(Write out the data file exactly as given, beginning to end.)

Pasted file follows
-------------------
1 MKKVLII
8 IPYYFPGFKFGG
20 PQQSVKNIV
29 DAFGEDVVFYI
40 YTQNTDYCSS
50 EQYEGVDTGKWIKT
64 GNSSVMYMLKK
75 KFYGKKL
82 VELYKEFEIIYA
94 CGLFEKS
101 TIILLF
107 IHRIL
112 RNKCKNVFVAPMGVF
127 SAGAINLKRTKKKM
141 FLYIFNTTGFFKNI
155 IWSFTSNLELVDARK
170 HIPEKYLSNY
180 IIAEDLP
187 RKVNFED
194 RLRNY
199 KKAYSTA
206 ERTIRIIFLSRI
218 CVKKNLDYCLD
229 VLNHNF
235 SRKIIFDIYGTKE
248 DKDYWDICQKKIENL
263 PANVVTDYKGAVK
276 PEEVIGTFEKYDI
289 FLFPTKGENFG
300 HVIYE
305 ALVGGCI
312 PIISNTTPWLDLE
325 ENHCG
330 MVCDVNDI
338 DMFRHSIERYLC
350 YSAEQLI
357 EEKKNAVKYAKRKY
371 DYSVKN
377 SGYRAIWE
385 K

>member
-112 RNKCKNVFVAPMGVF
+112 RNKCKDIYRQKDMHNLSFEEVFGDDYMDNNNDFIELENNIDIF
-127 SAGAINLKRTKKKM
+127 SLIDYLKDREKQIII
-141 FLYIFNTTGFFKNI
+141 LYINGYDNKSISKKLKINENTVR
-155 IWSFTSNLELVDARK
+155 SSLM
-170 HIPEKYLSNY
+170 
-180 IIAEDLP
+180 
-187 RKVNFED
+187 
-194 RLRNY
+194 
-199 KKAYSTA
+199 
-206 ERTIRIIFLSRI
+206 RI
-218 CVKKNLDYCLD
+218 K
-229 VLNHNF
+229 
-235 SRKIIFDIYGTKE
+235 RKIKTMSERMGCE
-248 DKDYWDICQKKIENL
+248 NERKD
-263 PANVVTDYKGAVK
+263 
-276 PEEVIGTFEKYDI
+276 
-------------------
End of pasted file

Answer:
1 MKKVLII
8 IPYYFPGFKFGG
20 PQQSVKNIV
29 DAFGEDVVFYI
40 YTQNTDYCSS
50 EQYEGVDTGKWIKT
64 GNSSVMYMLKK
75 KFYGKKL
82 VELYKEFEIIYA
94 CGLFEKS
101 TIILLF
107 IHRIL
112 RNKCKNVFVAPMGVF
127 SAGAINLKRTKKKM
141 FLYIFNTTGFFKNI
155 IWSFTSNLELVDARK
170 HIPEKYLSNY
180 IIAEDLP
187 RKVNFED
194 RLRNY
199 KKAYSTA
206 ERTIRIIFLSRI
218 CVKKNLDYCLD
229 VLNHNF
235 SRKIIFDIYGTKE
248 DKDYWDICQKKIENL
263 PANVVTDYKGAVK
276 PEEVIGTFEKYDI
289 FLFPTKGENFG
300 HVIYE
305 ALVGGCI
312 PIISNTTPWLDLE
325 ENHCG
330 MVCDVNDI
338 DMFRHSIERYLC
350 YSAEQLI
357 EEKKNAVKYAKRKY
371 DYSVKN
377 SGYRAIWE
385 K

>member
-112 RNKCKNVFVAPMGVF
+112 RNKCKDIYRQKDMHNLSFEEVFGDDYMDNNNDFIELENNIDIF
-127 SAGAINLKRTKKKM
+127 SLIDYLKDREKQIII
-141 FLYIFNTTGFFKNI
+141 LYINGYDNKSISKKLKINENTVR
-155 IWSFTSNLELVDARK
+155 SSLM
-170 HIPEKYLSNY
+170 
-180 IIAEDLP
+180 
-187 RKVNFED
+187 
-194 RLRNY
+194 
-199 KKAYSTA
+199 
-206 ERTIRIIFLSRI
+206 RI
-218 CVKKNLDYCLD
+218 K
-229 VLNHNF
+229 
-235 SRKIIFDIYGTKE
+235 RKIKTMSERMGCE
-248 DKDYWDICQKKIENL
+248 NERKD
-263 PANVVTDYKGAVK
+263 
-276 PEEVIGTFEKYDI
+276 